Fathers have tender spots for their daiughters. It says so on page 1 of the Daddy handbook.
So, it is fitting and proper that on this Tuesday, just a few days before Father’s Day, my oldest daughter will give me the greatest gift she’s given me in the first 18 years of her life. She will join her friends at Memorial Auditorium and walk across the stage to collect her high school diploma.
And despite my best efforts to be as macho as I can be, I’ll probably shed a few joyful tears for her. (Page 2 of the Daddy handbook says that’s OK, in moderation.)
In a lot of ways, I’ll watch a little version of me walk across that stage Tuesday. Anna Kate has never met a social event she didn’t want to take part in. She’s never learned to say no to a chance to volunteer for this duty or that. She has had a front row seat at countless Rotary Club meetings, watching community leaders in action.
Her first experience on a computer involved helping me type “bituaries” when she was too small to even say the word properly. I dare say she’s been to more town board meetings, planning board meetings, school board and county commissioner meetings than 99.9 percent of her peers. She’s almost certainly stuffed more advertising insert packets into newspapers than anyone her age.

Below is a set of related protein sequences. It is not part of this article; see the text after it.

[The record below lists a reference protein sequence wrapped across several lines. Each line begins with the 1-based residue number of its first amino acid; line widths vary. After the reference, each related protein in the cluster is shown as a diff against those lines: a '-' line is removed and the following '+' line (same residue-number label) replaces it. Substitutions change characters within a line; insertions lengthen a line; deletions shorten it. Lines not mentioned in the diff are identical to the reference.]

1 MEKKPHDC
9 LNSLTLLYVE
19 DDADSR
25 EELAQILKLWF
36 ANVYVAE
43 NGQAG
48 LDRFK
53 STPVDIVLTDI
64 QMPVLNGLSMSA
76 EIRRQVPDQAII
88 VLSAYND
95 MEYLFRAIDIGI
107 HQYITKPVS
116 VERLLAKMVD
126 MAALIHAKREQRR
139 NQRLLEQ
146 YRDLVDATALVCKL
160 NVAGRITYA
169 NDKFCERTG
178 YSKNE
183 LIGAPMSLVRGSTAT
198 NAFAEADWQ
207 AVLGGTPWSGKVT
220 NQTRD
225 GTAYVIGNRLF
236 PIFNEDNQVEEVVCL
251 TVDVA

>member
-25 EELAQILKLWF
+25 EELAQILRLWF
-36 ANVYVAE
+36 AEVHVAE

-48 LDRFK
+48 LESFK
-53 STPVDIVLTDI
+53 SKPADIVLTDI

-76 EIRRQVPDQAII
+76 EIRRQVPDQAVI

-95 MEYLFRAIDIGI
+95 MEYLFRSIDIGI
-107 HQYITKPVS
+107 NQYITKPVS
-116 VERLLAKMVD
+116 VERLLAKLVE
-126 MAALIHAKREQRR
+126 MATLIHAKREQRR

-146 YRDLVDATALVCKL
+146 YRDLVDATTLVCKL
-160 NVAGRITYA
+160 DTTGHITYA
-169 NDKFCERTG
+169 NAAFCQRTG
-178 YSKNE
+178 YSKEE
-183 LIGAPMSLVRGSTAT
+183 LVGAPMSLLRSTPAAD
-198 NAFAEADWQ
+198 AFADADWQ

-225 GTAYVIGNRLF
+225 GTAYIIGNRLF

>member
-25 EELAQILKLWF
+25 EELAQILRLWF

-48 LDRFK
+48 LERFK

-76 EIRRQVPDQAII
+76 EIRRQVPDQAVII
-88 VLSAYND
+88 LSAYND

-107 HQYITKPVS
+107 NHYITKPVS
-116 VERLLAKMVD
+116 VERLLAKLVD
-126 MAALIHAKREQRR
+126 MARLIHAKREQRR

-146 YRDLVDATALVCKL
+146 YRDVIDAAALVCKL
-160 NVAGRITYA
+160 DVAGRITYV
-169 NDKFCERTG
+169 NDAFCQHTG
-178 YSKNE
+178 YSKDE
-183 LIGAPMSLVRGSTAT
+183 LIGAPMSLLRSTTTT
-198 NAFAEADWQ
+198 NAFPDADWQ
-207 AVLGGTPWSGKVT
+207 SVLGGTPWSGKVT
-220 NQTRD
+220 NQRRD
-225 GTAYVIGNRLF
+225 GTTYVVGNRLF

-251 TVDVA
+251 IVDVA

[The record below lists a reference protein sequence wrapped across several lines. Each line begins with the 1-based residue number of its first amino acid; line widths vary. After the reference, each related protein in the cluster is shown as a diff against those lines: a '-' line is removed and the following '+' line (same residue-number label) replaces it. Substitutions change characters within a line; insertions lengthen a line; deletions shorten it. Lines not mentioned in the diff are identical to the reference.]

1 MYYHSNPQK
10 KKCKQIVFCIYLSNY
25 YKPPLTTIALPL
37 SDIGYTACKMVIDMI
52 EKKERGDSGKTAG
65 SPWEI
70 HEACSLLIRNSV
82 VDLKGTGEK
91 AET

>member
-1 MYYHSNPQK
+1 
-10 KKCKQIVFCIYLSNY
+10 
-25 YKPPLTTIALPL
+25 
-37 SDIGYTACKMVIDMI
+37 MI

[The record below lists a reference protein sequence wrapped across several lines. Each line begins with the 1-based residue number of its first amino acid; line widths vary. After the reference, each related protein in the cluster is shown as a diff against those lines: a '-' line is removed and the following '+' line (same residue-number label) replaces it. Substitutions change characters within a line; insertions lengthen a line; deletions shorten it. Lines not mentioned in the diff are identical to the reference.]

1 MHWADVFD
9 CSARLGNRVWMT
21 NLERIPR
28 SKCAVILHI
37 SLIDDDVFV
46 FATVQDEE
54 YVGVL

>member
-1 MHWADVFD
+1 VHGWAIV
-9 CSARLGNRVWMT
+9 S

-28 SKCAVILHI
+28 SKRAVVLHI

She has settled onto benches beside me and taken her own notes at meetings and she formed opinions early in life about whether our elected leaders were making good decisions.
When Anna Kate was tiny, I preached to her the importance of being a leader. In my mind, I intended that to mean that she should set good examples for her little sister, Pitt. In her mind that meant she should talk her entire kindergarten class into lining up along a fence during recess while she threw a ball and directed one student or another to go retrieve it. On Tuesday it will mean, as a class president, she gets to lead her classmates in the ceremonial turning of the tassel.
She will do that, I am sure, with her big, beautiful smile on display for everyone to see.
Following in Daddy’s footsteps, though, is about to end. She’s ready to make her own mark on the world now, and she’ll do it for the first time out from under my watchful eye.
At milestone moments like this, every parent hopes fervently that the life lessons they’ve tried to impart will take hold and guide their child as they make that transition into adulthood.
I’m not worried about that. Her mom, Becky, and I have raised a young woman who knows what she wants and has clear ideas about how to get those things. She knows the difference between right and wrong. She has ambition and a servant’s heart. Those things will stay with her long after she’s left the nest.
And if she stumbles, she can always come home and help her Daddy type “bituaries.”